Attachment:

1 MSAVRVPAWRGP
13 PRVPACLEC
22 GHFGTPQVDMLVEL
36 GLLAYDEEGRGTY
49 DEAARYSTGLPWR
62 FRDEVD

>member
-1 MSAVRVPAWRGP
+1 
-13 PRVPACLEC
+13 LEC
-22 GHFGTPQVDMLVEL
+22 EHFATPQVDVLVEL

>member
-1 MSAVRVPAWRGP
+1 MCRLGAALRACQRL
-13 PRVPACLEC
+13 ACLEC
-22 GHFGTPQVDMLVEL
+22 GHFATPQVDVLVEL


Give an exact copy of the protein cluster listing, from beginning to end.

1 MSAVRVPAWRGP
13 PRVPACLEC
22 GHFGTPQVDMLVEL
36 GLLAYDEEGRGTY
49 DEAARYSTGLPWR
62 FRDEVD

>member
-1 MSAVRVPAWRGP
+1 
-13 PRVPACLEC
+13 LEC
-22 GHFGTPQVDMLVEL
+22 EHFATPQVDVLVEL

>member
-1 MSAVRVPAWRGP
+1 MCRLGAALRACQRL
-13 PRVPACLEC
+13 ACLEC
-22 GHFGTPQVDMLVEL
+22 GHFATPQVDVLVEL